In the baking and pastry labs, there are generally 2 students per station but small student to teacher ratio of 16 to 1. The culinary arts labs are similar in design with 2 students permitted at each of the 10 stations. All kitchens have smart classrooms. Lecture takes place at the same place where the student’s cook via monitor.
Although the facility was updated in 2004, it maintains its modernity by utilizing technology and arranging classes to provide the students with a hands-on and real time cooking and baking environment. Students have access to product and equipment but they also benefit from opportunities that exist outside of the classroom.
In the student’s fourth semester, they work in the Spartan Terrace, the onsite restaurant. It is open Monday and Wednesday evening to the public for dinner.
Guest chefs also give the student’s a chance to showcase their skills under a little more pressure. Recently, the students worked with the staff of Isacco Kitchen of St. Charles. The menu consisted of items like roasted beet salad with aged ricotta salada, crispy pancetta and braised short rib roulade, sweet broccoli, parmesan emulsion.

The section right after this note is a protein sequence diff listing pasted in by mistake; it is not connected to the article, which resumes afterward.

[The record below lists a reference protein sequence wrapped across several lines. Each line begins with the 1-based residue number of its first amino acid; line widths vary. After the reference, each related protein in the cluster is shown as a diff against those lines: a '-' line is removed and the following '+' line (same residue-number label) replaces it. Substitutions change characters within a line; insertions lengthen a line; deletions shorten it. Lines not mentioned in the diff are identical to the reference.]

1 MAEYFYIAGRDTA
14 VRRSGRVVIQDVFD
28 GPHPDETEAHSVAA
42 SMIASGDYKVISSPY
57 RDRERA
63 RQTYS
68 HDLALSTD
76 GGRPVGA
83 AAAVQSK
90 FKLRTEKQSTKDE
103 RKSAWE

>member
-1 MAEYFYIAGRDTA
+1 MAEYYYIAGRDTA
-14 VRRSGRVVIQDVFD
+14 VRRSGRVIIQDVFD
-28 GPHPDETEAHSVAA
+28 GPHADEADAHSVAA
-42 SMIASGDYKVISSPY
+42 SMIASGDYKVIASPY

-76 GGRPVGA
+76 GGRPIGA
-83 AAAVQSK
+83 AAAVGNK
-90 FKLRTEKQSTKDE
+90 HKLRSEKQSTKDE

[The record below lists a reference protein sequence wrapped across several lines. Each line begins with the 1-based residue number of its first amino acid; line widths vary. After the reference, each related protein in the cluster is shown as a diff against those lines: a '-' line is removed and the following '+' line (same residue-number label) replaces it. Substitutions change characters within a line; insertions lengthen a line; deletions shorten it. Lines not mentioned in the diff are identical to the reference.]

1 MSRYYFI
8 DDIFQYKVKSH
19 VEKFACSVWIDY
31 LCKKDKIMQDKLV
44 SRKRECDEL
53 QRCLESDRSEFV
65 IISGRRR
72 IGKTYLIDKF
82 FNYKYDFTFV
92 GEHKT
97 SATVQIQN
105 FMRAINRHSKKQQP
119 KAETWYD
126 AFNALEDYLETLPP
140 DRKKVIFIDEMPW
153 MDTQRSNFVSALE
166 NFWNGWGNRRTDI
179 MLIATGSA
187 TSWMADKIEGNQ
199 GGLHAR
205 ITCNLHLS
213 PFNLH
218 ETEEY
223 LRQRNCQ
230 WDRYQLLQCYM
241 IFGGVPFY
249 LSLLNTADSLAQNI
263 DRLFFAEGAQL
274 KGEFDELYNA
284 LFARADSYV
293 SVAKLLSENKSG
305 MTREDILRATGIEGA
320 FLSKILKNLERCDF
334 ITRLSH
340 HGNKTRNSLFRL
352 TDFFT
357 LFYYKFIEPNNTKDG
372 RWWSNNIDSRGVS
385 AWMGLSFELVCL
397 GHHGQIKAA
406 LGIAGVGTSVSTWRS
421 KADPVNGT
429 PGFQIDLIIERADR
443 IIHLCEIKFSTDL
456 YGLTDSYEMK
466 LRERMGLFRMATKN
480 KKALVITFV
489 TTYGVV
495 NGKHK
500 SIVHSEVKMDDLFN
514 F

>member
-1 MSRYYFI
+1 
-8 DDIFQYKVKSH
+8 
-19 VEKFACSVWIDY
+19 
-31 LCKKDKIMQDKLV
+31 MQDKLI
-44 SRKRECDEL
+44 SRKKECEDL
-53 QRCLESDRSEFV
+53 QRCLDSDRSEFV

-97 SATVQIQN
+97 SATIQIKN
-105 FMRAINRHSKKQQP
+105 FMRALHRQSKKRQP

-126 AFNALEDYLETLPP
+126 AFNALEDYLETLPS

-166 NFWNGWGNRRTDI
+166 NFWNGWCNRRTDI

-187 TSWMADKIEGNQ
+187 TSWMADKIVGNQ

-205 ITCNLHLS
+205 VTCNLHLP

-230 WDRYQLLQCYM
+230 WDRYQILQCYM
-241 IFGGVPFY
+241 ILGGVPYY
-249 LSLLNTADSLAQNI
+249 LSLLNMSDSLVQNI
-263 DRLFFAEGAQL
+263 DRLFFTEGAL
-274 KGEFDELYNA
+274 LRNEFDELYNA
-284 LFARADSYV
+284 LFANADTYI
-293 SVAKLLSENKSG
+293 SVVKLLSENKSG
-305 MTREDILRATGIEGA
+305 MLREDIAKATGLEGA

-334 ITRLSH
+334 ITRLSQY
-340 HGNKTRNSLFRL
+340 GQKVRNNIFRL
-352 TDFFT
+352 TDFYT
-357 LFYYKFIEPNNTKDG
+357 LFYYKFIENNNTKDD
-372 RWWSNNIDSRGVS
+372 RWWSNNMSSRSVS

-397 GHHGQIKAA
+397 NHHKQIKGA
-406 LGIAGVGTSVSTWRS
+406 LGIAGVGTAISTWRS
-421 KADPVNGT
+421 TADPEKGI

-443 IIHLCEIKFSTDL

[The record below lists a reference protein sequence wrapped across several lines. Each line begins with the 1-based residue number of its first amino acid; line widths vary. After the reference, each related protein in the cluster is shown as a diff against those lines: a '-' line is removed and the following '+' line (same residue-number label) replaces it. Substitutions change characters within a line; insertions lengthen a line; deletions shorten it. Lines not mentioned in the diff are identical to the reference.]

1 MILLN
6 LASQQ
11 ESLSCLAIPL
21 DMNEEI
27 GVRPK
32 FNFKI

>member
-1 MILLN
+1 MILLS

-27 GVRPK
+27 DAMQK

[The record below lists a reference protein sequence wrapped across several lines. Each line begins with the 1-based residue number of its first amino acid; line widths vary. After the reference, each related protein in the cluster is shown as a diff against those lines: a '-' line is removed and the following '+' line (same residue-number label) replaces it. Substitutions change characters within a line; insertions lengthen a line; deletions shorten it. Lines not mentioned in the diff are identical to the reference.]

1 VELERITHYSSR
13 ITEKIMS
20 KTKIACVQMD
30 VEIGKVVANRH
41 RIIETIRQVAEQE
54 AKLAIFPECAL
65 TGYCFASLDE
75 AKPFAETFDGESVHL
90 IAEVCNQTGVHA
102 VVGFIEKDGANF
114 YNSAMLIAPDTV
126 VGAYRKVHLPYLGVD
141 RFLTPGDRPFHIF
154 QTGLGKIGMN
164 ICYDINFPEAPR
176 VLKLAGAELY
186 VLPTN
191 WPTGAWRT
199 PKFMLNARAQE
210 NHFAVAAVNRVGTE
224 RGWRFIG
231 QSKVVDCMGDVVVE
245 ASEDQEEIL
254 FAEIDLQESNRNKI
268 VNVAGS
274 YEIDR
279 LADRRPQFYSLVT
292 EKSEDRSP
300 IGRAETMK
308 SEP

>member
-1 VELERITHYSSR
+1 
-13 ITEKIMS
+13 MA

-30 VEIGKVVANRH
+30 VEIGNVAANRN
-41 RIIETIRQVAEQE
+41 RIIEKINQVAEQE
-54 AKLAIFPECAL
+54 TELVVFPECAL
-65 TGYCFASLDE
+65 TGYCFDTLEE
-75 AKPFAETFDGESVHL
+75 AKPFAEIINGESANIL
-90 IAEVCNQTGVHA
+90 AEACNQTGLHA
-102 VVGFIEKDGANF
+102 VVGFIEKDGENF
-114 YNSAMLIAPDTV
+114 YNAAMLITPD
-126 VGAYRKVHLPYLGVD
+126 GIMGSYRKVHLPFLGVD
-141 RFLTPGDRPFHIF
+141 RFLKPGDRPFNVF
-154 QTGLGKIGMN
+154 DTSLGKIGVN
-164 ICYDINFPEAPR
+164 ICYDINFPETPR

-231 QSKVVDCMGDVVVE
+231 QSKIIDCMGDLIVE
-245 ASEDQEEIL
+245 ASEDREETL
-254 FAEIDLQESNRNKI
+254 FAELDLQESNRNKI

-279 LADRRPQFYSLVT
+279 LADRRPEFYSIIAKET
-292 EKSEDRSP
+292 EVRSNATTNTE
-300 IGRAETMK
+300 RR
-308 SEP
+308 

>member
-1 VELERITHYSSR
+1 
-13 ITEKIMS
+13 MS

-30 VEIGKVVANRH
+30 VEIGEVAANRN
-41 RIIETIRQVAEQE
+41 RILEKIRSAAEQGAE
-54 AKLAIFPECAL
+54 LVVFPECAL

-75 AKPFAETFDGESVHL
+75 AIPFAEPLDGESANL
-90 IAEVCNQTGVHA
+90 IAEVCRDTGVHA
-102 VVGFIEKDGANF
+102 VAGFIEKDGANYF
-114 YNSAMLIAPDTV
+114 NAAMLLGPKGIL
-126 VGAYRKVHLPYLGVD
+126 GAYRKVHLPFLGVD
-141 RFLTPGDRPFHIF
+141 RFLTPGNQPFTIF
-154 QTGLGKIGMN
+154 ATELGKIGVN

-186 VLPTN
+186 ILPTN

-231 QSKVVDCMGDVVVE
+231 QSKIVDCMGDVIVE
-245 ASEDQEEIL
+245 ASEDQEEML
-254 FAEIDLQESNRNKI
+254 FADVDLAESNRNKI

Students also cook and assist with menu selections for the Annual Gourmet Dinner. The following menu was for the 2010 dinner:
Gourmet Dinner 2010
Chilled White Gazpacho Soup
Wild Mushroom Ravioli
Veal Loin & Lobster Brulee-Bosanac
Pickled Watermelon with Cucumber
Dark Chocolate and Macadamia Mousse Bombe
While students can hone their culinary and hospitality skills on campus, they can also visit the BLT Hotel Faschule Semmering in Austria to participate in culinary competitions, work side-by-side with the BLT Hotelfaschule students, along with visiting regional restaurants and production factories over the course of seven days. The partnership has lasted for 20 years so if you should want to venture internationally (and I would highly recommend that in general), one is not confined to studying in state.